Description: Sun's latest 3D class libraries which will likely go golden early next year. It's a well thought-out class-library of 3D graphics and sound. While it's written in Java, it uses the GUI's underlying 3D system (currently OpenGL or Direct3D) as a back-end.
Platforms: Win32 and Solaris. Several others likely added next year.
Advantages: Very nicely done class library. 3D sound and sound-mixing is included in it. Could make cool demo versions of games that run in browsers.
Disadvantages: Bleeding edge and far from mature. Currently only on Win32 and Solaris. While automatic threaded rendering holds promise, performance isn't gonna be able to hold a candle to native-code solutions.
OpenGL and the GLUT toolkit
Description: OpenGL is the classic 3D graphics API, which is available on most platforms. GLUT is an API wrapper that covers the platform-specific stuff, so you can make truly multi-platform OpenGL apps. GLUT is a set of functions that make cross-platform gaming easier.
Language: C, ADA, FORTRAN
Platforms: Win32, SGI, Solaris, Linux, and Mac (Mac version is commercial)
Advantages: Very mature and proven technology. GLUT includes source code.
Disadvantages: Not C++, so it'd have to be wrapped before I like it. No sound. Some Win32 implementations are incomplete.
Description: Microsoft's 3D solution. Nuff said.
Language: C++ (other languages with third party libs)
Advantages: Probably the fastest solution for Win32 3D, and likely to stay that way. Has Microsoft's blessing.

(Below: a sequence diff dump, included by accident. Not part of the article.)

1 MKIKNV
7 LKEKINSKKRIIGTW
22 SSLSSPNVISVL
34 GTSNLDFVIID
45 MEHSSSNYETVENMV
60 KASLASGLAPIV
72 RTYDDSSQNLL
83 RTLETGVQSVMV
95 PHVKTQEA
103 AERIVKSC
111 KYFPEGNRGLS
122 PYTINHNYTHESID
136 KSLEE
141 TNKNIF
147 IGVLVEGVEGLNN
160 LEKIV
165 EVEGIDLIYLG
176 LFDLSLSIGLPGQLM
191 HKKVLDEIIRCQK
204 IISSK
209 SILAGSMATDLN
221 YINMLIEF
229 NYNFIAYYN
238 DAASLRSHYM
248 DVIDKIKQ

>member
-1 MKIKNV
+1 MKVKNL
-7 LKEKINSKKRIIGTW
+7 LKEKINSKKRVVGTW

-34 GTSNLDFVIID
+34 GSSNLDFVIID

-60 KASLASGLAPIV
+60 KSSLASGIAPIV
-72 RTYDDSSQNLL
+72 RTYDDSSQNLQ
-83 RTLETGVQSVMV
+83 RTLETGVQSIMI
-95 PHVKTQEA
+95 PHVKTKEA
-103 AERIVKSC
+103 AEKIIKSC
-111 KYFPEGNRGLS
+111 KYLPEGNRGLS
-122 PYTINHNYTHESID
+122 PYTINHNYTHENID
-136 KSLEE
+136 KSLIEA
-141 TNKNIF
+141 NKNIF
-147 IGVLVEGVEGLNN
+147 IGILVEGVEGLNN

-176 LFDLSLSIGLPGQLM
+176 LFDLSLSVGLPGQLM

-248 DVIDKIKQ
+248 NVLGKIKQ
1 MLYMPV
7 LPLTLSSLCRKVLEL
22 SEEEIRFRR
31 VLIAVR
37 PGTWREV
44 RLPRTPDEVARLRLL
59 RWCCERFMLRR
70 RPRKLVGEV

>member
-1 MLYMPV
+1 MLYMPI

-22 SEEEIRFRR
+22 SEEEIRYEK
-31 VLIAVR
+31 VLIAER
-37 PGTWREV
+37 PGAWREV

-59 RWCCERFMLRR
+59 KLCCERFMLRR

Disadvantages: Not portable (other than DreamCast, but I doubt I'd ever be able to get anything of mine past the Sega Content Police). Even though it's C++, it doesn't leverage any newer C++ technologies (like STL) that would lend themselves nicely to 3D data structures.
As you can probably see, this is an awfully tough short-list. Performance is important, but my games aren't likely gonna be spinning millions of textured triangles, so I don't know how crucial bleeding-edge speed is gonna be. Portable code used to be a big draw a few years ago, but the game market has pretty-much dropped to three platforms, Windows/DirectX, PlayStation, and N64.
While we're on the subject of platforms. . .
[rant mode on]
Apple's problems are big, despite their recent puffery that the iMac is making 'em a player again. Here's why.
- Around 75% of iMac sales are to existing Mac owners. Last Christmas saw a rash of under-$1000 Win95 machines, and this Christmas is gonna see a rash of under-$1000 Win98 machines with fast 3D hardware and DVD. If Apple doesn't figure out something to court new Mac-buyers, their market share is gonna decrease to the point where they become part of the "other" wedge on those system pie-graphs you see everywhere.
- Apple's $30/month iMac deal is gonna backfire, because it takes three years to pay for a machine that can't expand to meet a market that re-invents itself every 18 months. My computer is four years old, but in that four years, I've been able to install a faster CPU, a faster hard drive, a fast 3D graphics card, and a nicer surround-sound card, making it at least a reasonable machine by today's standards. Barring frankenstein-ish clip-in mods (like the original Mac 128 had), a three-year-old iMac is gonna have the same capabilities as the day it was taken out of the box. Folks are gonna want to replace it, as it doesn't run the latest stuff well, but they're still paying for it.
- Finally, Apple seems to have dumped advertising for everything but the iMac. If they've got any other new machines, nobody's gonna know about 'em.
The Mac's nice, but the iMac is a short-term solution. Apple's decision to sacrifice expandability for price is gonna bite 'em hard later.
[rant mode off]
That's enough for today. If you've got any comments about my list or my rant, lemme know. I'm good about responding to email.